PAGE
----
PRNewsfoto/PolyU
PRNewsfoto/PolyU

A team of academics in Hong Kong have developed a 3D human modeling app that could drastically change the way we shop online. Dubbed 1Measure, this “one-click measure” tool allows users to record their body measurements in a matter of seconds by uploading two full-body photos.

After snapping images with both a front view and side view, the app uses artificial intelligence to create a 3D digital model of the user's body in under 10 seconds. Next to this image, over 50 size measurements are displayed, including everything from knee girth to shoulder slope. This information can be saved and accessed at a later date, and the app also lists your size in other countries, allowing you to shop for clothes around the world with ease.

This revolutionary technology was developed by associate professor Tracy P.Y. Mok and PhD graduate Dr. Zhu Shuaiyin of the Institute of Textiles and Clothing at The Hong Kong Polytechnic University (PolyU).

Other current technologies are capable of carrying out similar modeling functions, but the PolyU team says these methods involve costly, bulky scanners, and their results are only approximate. The 1Measure app’s margin of error is 1 centimeter for users photographed in tight-fitting clothes, and 2 centimeters for those in loose-fitting clothes, according to its developers.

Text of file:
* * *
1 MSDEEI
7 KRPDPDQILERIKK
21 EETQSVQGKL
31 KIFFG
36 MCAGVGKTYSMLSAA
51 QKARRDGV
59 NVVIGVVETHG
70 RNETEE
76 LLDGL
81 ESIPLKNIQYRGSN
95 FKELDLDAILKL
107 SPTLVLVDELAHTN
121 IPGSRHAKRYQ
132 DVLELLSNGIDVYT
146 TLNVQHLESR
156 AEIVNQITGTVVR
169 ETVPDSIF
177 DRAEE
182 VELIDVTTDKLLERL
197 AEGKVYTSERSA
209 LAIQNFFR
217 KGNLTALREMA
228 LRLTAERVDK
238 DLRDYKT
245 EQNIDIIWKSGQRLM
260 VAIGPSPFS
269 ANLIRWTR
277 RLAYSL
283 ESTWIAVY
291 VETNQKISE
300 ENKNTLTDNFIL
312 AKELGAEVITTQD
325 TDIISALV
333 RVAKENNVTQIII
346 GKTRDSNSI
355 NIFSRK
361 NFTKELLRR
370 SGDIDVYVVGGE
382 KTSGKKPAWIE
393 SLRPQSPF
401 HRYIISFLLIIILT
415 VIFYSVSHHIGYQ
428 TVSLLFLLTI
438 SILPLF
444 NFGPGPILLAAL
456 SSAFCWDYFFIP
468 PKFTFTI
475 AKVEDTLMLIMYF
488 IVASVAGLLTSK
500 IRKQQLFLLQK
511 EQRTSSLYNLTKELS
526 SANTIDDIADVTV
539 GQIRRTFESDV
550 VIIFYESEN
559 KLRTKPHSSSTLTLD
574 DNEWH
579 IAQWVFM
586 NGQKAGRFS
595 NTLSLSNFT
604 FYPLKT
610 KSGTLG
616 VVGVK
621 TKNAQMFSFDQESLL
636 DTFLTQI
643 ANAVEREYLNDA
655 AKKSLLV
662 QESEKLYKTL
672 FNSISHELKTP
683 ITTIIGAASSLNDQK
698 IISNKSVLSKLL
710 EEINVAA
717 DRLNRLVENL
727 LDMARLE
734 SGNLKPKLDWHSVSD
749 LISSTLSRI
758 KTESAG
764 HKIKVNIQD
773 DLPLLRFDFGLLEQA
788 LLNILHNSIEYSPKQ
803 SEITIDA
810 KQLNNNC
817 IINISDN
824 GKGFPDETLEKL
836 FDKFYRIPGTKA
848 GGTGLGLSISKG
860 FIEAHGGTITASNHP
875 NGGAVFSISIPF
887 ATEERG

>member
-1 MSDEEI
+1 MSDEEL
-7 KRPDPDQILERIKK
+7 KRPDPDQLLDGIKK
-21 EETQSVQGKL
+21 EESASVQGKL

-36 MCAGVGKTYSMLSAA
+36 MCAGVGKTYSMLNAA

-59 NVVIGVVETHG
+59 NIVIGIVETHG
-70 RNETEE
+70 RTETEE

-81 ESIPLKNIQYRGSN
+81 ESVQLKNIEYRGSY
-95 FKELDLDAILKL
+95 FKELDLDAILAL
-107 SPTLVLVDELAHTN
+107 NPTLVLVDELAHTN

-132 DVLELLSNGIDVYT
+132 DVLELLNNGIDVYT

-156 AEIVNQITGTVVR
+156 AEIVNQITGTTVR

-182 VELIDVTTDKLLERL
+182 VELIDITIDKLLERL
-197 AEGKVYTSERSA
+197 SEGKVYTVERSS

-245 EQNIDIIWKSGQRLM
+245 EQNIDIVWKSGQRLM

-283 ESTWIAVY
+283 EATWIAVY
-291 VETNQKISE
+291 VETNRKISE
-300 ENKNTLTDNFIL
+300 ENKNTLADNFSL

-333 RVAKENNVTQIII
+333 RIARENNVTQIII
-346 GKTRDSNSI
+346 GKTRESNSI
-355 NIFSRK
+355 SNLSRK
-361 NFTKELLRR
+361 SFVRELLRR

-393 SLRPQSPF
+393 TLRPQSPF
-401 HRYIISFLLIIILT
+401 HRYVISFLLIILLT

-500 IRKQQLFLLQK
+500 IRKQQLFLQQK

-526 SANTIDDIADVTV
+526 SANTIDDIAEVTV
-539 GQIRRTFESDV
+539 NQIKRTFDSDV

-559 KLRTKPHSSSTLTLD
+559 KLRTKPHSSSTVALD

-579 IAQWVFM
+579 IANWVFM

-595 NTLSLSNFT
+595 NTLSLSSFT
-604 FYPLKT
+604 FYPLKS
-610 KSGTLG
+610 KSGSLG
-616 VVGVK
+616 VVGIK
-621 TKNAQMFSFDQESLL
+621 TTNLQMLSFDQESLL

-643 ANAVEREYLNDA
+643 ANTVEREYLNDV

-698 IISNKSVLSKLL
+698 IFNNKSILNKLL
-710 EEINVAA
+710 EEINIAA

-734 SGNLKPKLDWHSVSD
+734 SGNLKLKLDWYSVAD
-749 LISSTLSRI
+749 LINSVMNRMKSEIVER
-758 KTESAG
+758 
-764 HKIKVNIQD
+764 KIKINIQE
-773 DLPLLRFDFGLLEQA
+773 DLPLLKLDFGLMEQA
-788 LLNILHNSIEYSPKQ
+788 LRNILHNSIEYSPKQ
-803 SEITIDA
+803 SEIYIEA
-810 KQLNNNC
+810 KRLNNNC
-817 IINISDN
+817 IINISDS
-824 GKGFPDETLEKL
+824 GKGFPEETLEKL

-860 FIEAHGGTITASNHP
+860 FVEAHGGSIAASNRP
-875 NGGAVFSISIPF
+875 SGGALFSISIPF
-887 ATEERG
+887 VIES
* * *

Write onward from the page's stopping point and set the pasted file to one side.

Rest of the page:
The app is particularly useful when it comes to online shopping. Dr. Zhu says the technology “frees us from the limitations imposed by taking body measurements physically, helping customers to select the right size in online clothing purchases.”

The app can also store multiple measurements at once and track any changes that the body undergoes, making it suitable for those with fitness goals.

1Measure is free to download and is currently available on the App Store in both English and Chinese.